Finding my way to Rod Laver Arena before first light, I ran into a couple of friendly veterans, one a Novacastrian trail runner, who assured me I’d be fine. Not convinced. But soon enough I was amongst 4,000 other hardy souls, all looking like they’d renounced body fat as a religious vow, listening to “Deeks” (famed Australian Marathon Runner Robert de Castella) scream at us, followed by an unnecessary warbling of the national anthem. Yes, it’s hard enough doing this ourselves thanks, let’s not overload us with some vague idea that we might be serving the country by doing so. Most of them are still asleep, anyway.

Bang! The gun went off and we crossed the start line … at which point I managed to drop my iPod, having to stop, pick it up and start again – not the most auspicious of starts. But away I went, through the city, down St Kilda Road past the Melbourne Arts Centre and the Shrine of Remembrance. Part of my preparation involved getting friends to suggest music to run to, the idea being that I could pretend they were sharing the pain … so on that score, thanks to Devin, Mariellen, Jake, Jordan, Urs, Aisling and Manuella for the track selections, not to mention the most amusing being between my big sister Chrissy (Holding out for a Hero by Bonnie Tyler) and Nix (Chariots of Fire) …

Into Albert Park, 10-15kms down and apart from a rest stop, I wasn’t feeling too bad, enjoying the sights of the lake and having other runners around me in a positive frame of mind. Then ah … my leg is starting to hurt as we get onto Beaconsfield Parade, just as it had in the Half Marathon. Cue 5kms of pain as I successfully run it off, the pain however being replaced with growing fatigue as the sun starts to fry us all running along Port Phillip Bay, although at this stage my pace was still between 3:10 and 3:20, faster than I could maintain as it turned out.

At around 25kms I hit that lovely state which runners refer to as “The Wall”, or more accurately, “feck this I want to stop running and catch the ambulance back to the CBD so I can die quietly.” The running started to fade back towards a jog, and those slower runners I’d seen at various turnarounds all of a sudden started to go past me. At this point it started to be less about being competitive however, and working out how the hell I was going to finish, given my legs felt like Dr Sadism had directly injected some sort of lead and tar cocktail into them.

bananasI kept on going though, back from Brighton and up Fitzroy Street – yes, thank God, we are heading back toward Melbourne. At around the 30km mark, we joined up with the Half Marathon, which was when I realised how much I’d slowed, as I was now running at the same pace as the Bananas in Pajamas.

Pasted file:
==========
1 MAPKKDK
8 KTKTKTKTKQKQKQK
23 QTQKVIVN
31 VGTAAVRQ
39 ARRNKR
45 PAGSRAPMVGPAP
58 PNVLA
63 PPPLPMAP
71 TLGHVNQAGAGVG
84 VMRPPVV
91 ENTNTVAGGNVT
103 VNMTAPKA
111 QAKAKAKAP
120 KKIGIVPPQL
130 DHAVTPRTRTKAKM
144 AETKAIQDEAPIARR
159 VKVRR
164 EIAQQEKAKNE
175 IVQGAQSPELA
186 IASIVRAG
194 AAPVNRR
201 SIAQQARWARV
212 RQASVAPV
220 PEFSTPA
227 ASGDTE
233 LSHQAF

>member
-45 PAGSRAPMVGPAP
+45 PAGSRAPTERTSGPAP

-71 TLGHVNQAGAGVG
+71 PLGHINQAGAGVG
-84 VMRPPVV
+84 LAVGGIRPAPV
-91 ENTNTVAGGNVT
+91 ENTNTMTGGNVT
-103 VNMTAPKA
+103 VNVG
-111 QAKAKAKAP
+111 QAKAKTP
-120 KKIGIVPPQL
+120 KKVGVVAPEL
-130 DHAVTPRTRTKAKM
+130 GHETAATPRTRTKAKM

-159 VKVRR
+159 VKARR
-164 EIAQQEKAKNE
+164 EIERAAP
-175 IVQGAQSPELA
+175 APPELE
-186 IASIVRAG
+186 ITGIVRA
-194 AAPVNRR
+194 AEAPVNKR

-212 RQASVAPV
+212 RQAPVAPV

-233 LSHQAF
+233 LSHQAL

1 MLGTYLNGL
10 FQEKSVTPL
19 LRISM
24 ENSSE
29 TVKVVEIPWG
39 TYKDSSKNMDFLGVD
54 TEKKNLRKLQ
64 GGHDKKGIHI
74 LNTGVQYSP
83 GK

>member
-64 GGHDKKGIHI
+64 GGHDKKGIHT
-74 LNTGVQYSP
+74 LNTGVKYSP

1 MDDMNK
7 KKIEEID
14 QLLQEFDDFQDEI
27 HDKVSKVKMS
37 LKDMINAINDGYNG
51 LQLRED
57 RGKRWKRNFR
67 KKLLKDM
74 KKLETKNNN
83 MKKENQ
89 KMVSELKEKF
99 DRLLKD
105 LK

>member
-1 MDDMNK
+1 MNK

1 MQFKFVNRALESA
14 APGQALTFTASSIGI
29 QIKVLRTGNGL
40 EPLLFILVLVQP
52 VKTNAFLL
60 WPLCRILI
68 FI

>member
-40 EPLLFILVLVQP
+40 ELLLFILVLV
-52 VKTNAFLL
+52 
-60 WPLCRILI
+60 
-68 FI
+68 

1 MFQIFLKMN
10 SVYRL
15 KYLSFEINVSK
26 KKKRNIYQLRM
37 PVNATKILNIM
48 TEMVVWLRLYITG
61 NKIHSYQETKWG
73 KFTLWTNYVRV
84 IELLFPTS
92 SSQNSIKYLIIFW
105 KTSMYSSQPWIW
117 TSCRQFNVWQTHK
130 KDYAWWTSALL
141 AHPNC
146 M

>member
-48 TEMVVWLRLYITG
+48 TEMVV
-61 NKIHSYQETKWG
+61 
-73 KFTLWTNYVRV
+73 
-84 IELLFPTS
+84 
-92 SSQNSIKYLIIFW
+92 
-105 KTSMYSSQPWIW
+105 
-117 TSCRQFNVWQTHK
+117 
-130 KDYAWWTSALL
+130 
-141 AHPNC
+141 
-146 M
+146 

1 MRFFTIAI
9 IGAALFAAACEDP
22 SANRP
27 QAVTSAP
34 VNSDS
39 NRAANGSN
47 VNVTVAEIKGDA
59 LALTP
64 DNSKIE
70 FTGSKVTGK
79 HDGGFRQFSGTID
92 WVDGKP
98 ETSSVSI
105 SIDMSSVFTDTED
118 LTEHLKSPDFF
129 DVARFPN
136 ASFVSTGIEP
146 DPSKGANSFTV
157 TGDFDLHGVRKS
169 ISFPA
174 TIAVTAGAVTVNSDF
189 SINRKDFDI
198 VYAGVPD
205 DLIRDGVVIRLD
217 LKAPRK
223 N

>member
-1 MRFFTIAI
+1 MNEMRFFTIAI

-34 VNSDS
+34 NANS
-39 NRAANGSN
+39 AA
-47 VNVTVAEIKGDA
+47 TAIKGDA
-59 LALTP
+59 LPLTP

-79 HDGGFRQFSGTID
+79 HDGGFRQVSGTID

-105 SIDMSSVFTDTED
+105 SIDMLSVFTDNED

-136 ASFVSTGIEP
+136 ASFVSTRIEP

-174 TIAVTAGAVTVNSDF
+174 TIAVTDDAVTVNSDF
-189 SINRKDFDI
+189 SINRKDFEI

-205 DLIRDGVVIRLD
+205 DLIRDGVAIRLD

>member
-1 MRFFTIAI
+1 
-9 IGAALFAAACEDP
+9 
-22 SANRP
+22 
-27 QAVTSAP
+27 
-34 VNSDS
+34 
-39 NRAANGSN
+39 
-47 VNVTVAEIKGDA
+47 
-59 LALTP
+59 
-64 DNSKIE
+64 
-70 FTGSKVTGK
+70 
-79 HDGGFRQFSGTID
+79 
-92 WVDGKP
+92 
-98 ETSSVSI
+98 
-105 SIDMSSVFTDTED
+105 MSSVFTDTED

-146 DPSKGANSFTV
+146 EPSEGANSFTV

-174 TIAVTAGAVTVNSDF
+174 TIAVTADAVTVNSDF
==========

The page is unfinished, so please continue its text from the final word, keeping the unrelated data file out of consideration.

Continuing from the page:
The worst was yet to reveal itself, in the sadistic nature of the course. As everyone staggered to the 35km mark, the finish line of the Melbourne Cricket Ground was in sight, and yet they turned us around to run another 7km around The Tan, normally an enjoyable light run, but today something like the furnace of hell. At this point I was cramping and walking through the drinks stations, eyes silently pleading for someone to put me out of my misery, but otherwise jogging along desperately looking out for every marker that told me another kilometre has been conquered – I use the term lightly. No-one around me looked happy either …

On and on and on we went, until out of the blue sky comes a sign with 41KM written on it! NOW comes the adrenaline and I’m running again – still painful but back to following my normal matra of “the quicker you run, the faster you finish” – and before I know it I’m the past the 500m to go sign, and then into the stadium, around the MCG and OVER THE FINISH LINE IN 3:35:40. Delirious, I leapt in the air like a maniac and then stopped to take a breath, or rather, multiple gasps for air. But I was FINISHED, with the most exhilarating part of all being when I took my shoes off outside and put my bare feet in the grass … ahhh.

Pretty soon my legs seized up, carrying a weird limp for the next few days as did many other people I saw through the city, such as the three guys lowering themselves down stairs at the Supper Club at 11.30pm that night. Tough as it was however, now that I’ve recovered feeling and movement it feels like an awesome achievement just to have completed it. Which isn’t the same thing as saying I’ll run another one, but hopefully I’ll keep running next year and let’s see if my times can get better …